The energy in your body, in order to drain and dissipate fast enough so that you don't turn into a big overcharged battery - is by "decoupling" your body with the ground/floor. The way to do that is by forming a smaller coupled surface at the lowest part of the structure- ideally in an upside down cone shape - that allows the energy to spiral downward - out of the body - and into the ground/floor.

You have something that's shaped just like upside-down cones on your feet. The toes.

--- more coming ---

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Old 02-15-2013, 05:25 AM   #2
Dan Richards
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Re: Understanding "decoupling"

If you've ever seen those pointy legs on a kick drum, people might think it's to stick into the floor to keep the drum from sliding. Well, that may be one of the side benefits. But the purpose of the spike is to "decouple" the drum from the floor - allowing the energy to drain - rather than remain in the drum.

http://www.trickdrums.com/images/bdl1618ftc-u7211.png

You can see this also with the use of inverted cones under audiophile speakers, turntables, audio equipment, and audio storage racks. The purpose is to "decouple" and drain the energy moving through the various components.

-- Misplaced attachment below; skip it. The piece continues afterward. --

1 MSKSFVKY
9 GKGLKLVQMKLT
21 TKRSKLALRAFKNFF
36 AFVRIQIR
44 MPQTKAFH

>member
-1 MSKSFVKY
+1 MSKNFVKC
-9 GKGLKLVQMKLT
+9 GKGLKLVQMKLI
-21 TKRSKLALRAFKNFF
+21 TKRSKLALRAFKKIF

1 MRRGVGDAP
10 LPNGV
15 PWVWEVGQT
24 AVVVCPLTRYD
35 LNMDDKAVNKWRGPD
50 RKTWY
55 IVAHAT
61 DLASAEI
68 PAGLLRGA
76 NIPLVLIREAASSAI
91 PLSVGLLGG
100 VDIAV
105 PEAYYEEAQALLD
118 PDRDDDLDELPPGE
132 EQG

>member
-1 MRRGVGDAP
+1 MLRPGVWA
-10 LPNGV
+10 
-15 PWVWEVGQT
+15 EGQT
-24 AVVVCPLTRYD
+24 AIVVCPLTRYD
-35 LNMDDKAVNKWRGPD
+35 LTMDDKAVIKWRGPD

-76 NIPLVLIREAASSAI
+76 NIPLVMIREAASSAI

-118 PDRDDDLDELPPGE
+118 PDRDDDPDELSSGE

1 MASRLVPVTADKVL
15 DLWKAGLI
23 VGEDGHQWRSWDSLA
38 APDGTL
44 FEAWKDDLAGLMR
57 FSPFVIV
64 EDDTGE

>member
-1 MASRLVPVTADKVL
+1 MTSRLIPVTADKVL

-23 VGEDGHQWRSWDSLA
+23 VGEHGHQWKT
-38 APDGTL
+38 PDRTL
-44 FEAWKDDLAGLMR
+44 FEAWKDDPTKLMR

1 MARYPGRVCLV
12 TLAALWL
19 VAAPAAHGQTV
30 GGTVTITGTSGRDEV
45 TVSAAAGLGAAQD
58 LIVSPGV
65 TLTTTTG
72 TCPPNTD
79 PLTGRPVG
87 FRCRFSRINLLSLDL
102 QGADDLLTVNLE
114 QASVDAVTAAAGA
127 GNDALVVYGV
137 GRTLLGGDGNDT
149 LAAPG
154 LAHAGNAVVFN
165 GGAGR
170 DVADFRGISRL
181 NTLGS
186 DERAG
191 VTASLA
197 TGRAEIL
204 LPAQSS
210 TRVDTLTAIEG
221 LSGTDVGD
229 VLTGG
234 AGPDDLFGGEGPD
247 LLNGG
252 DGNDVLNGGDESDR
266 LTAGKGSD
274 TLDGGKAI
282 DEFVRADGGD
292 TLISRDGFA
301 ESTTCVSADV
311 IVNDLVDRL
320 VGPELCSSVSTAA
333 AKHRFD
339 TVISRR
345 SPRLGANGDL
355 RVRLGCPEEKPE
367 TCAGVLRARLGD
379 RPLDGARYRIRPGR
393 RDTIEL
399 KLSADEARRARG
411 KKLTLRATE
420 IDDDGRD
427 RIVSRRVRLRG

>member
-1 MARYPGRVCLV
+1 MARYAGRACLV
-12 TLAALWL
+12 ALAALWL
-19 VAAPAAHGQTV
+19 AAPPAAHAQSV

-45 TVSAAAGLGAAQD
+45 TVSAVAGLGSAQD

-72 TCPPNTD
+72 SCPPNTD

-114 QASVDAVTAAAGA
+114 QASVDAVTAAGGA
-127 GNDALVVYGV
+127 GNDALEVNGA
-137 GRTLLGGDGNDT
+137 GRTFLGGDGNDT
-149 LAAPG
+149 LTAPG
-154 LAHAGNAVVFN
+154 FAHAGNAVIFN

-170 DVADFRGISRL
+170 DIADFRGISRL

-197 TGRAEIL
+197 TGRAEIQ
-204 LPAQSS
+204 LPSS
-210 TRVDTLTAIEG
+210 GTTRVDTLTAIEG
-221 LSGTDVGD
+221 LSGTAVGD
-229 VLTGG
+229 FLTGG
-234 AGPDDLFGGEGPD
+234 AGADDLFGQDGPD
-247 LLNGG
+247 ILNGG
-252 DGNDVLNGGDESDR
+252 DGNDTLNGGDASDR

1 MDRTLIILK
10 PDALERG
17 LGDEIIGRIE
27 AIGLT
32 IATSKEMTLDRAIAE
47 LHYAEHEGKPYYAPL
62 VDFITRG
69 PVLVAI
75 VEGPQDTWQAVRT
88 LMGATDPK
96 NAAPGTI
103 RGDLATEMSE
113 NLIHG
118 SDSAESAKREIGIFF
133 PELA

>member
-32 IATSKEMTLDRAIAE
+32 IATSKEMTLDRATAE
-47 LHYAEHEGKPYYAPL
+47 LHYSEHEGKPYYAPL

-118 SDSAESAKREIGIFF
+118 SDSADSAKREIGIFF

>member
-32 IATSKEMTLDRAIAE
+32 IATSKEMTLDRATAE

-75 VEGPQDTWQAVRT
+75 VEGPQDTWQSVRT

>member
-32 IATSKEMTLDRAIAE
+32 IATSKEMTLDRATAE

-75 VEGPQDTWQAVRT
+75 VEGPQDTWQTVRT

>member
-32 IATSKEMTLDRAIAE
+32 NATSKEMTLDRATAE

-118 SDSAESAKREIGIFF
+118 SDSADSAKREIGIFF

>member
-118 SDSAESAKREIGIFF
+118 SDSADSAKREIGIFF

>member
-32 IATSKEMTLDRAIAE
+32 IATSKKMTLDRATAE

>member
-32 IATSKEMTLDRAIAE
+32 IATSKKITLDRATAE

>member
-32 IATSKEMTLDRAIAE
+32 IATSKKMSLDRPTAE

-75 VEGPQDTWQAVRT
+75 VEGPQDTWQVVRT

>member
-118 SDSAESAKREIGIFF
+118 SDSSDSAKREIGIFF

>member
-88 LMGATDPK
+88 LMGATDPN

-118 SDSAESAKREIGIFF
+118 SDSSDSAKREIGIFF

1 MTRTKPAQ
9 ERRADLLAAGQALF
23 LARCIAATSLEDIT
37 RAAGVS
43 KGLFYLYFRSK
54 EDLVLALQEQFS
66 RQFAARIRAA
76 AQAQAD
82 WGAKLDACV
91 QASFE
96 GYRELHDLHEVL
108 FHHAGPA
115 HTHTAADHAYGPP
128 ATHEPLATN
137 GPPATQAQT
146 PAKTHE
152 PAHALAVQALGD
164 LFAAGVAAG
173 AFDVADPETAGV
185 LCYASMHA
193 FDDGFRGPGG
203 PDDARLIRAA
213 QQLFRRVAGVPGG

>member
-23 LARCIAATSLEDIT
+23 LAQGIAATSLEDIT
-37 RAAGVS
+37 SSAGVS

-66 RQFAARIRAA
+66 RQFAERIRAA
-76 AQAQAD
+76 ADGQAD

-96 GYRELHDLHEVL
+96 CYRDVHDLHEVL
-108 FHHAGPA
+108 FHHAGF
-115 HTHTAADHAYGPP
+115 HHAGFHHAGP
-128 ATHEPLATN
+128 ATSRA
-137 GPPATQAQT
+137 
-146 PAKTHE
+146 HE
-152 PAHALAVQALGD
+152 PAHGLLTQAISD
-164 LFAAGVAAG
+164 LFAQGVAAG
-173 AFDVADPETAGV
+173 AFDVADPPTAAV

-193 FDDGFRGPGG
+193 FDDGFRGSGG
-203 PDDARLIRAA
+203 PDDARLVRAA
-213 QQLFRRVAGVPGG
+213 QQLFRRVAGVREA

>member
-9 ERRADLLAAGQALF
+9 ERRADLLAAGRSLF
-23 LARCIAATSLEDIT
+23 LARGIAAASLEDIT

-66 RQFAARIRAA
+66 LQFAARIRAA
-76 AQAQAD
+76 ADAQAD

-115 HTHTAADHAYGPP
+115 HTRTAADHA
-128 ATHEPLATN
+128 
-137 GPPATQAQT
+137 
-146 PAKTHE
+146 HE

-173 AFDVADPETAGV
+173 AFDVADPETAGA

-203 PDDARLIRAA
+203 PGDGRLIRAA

http://i1.wp.com/www.synthtopia.com/...cout.jpg?w=640

Contrary to some popular believe, components and bodies can not be "isolated." You put a big piece of foam under a speaker and isolate it - because you can't isolate the speaker from itself. So, even with foam under it - the energy doesn't drain. In fact foam can make it even worse, because you're adding an acoustically absorbant material to the structure of the speaker, making the body of the speaker even more dead.

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Old 02-15-2013, 05:49 AM   #3
Dan Richards
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Re: Understanding "decoupling"

So, if you're come this far, that gets us back to draining the residual energy from our bodies - that's not expelled by movement - into the ground. Let's get back to those upside-down toes. The cones. Our body's own decoupling devices.